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The Truth About the Disappearance of Madeleine McCann
By Danny Collins
John Blake Publishing LtdCopyright © 2008 Danny Collins
All rights reserved.
In those first stunned moments when the realisation dawned that Madeleine had disappeared from apartment 5A, there was a frenzied search of the small gardens, hardly more than paved enclosures, at the rear of blocks 4 and 5. It is likely someone would have walked further up the hill of Dr Francisco Gentil Martins and turned left and left again into the car-parking area fronting the apartment blocks. The streets around the Waterside Garden complex of Praia da Luz are well lit at night but every urban development has its shadows.
There seemed no doubt that Madeleine had walked out of the apartment through the unlocked rear patio doors. No one, except it seemed the child's parents, could contemplate the horror of abduction. Madeleine was just a little girl. Who would take her and why? However, an even grimmer truth was descending on the McCanns and their friends. Six of the group – the McCanns, the Oldfields, Russell O'Brien and his partner Jane Tanner – had left their children alone in unlocked apartments for up to three hours every one of the five evenings since their arrival at the resort. Now one of the children was missing. How would the Portuguese police, let alone the uncles, aunts and grandparents of their charges, view this? Was it even possible that each and every one of them would end up in a Portuguese jail for child endangerment? No one knew how the law stood on that particular theme in Portugal and it seemed not the most propitious time to put it to the test. Madeleine was gone and the police had to be informed and statements taken. However, it is unclear whether police attending were aware that the patio doors of apartment 5A had been left unlocked. Although it was obvious that Madeleine could not have walked out of a locked apartment, the Guarda Nacional Republicana officers first on the scene may have assumed that the simple up-down interior latch of the patio door would have proved no insurmountable difficulty for a determined and intelligent three-year-old. Alternatively, it appeared that the front door to the apartment, which opened on to a parking lot at the front of the building, was ajar. This, as in the case of the open window, may have occurred before the police arrived during the first frantic search for the missing child. What is apparent is that the officers of the GNR were certain Madeleine had somehow left the apartment and would be found wandering in the nearby streets. However, Judicial Police who would arrive on the scene later were equally unaware that the patio door had been left unlocked and, discarding the possibility that the child could have opened it herself, were left with the darker suspicions of their calling. The front-door exit was later considered unlikely when a rumour was spread by the press that the front doors of the apartments required the use of a key turned on the inside to open them but this only proved to be an illustration of how quickly reporting of the case turned to creative copy due to the lack of information coming out of Portimão. The fictional note of that report was crushed when the Praia da Luz mayor, Manuel Domingues Borba, pointed out that such a means of exit would never have got past his council's building and fire regulations. Thus, back to a front-door exit but the method of entry was still in doubt.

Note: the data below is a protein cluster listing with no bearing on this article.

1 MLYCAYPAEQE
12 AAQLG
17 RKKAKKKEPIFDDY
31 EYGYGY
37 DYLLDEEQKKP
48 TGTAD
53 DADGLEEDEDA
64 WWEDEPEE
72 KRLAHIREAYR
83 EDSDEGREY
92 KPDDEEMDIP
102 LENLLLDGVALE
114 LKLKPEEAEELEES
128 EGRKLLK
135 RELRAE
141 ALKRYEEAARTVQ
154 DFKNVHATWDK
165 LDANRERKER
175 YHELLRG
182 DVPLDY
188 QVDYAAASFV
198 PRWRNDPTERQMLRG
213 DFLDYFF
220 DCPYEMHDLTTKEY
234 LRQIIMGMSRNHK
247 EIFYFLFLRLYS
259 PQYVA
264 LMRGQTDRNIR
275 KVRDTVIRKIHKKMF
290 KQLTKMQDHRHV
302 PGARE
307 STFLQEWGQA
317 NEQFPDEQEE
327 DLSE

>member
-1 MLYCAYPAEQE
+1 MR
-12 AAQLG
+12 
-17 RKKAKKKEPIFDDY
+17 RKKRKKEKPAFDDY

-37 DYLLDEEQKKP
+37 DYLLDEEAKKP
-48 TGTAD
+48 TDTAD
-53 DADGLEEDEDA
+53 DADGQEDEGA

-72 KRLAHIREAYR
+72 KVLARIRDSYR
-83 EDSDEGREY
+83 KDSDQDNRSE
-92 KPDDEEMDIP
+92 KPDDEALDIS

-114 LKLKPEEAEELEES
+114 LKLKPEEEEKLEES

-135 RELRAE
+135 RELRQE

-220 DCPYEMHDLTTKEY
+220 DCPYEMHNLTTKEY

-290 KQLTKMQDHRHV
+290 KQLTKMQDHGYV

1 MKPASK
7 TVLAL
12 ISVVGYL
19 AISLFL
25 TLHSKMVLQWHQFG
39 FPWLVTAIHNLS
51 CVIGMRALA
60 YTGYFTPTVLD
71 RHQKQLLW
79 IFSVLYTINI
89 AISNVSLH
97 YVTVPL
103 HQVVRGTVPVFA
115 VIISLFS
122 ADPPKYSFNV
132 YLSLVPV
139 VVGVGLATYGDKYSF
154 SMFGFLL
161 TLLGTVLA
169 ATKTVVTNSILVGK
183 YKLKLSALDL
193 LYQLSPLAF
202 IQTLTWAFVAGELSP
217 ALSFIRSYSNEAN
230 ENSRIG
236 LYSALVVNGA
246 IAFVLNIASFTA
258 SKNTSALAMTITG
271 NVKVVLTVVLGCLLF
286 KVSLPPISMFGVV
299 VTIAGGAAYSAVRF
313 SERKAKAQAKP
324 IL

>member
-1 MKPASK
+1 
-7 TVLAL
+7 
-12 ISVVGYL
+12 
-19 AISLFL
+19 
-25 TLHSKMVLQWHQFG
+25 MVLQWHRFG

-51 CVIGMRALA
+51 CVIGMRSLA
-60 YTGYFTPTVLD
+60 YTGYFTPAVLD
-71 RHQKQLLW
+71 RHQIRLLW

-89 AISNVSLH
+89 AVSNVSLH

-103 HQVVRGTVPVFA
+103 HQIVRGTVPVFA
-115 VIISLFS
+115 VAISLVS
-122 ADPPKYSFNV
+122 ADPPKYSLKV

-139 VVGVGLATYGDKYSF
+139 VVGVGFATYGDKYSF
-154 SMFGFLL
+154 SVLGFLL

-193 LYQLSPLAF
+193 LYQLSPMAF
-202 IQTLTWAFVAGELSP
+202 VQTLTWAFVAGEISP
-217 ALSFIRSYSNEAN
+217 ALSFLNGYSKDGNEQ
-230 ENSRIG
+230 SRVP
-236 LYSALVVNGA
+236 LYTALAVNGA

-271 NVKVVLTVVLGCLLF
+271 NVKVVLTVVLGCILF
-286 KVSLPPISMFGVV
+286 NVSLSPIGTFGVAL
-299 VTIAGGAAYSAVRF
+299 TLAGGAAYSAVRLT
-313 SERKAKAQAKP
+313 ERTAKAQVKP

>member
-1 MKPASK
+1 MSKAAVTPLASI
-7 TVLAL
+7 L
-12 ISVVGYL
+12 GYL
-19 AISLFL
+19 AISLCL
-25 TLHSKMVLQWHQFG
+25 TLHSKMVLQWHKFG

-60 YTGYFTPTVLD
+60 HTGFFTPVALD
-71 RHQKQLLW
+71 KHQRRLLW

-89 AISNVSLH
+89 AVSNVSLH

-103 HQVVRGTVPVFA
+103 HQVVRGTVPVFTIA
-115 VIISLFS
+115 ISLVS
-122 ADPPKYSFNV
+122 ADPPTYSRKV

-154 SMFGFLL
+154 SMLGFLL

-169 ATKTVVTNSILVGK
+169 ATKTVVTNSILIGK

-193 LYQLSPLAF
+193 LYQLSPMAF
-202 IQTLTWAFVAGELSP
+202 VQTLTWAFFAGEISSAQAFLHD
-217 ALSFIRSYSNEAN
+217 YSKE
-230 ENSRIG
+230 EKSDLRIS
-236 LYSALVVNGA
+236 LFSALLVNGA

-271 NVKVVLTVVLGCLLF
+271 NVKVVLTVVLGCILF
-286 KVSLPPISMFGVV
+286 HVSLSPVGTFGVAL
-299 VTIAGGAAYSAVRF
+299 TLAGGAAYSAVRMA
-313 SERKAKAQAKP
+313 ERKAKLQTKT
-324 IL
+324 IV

The McCanns were an intelligent couple. He was a consultant cardiologist and she worked as a general medical practitioner; both were university graduates but they knew nothing about the sinister art of housebreaking. In their panic and desire to avoid condemnation for their ill-considered negligence, they overlooked the simplest of truths that would later be seized on by the Portuguese investigators and see them considered prime suspects in their daughter's disappearance: the metal shutters installed on the windows of apartment blocks 4 and 5 of the Montes da Luz urbanisation housing apartment 5A were impossible to lever upwards more than one or two centimetres. Nor did the shutters or the sills on which they rested in the closed position show any marks of an attempt at forced entry. The Judicial Police called to the scene were immediately suspicious: how could someone spirit a child away through locked doors?
Even more suspicious and confusing were the statements of the McCanns' companions, obviously close friends of the missing child's parents. In the week following Madeleine's disappearance when the public finally learned the truth about the patio doors, the statements of some of the friends changed dramatically. Matthew Oldfield had told police that he merely listened at the rear of the apartment for any sound from the McCann children but now he reorganised his statement and claimed he had walked into the apartment through the unlocked patio doors and listened at the half-open bedroom door. But he too was unaware the investigators hadn't bought the story of a jemmied shutter.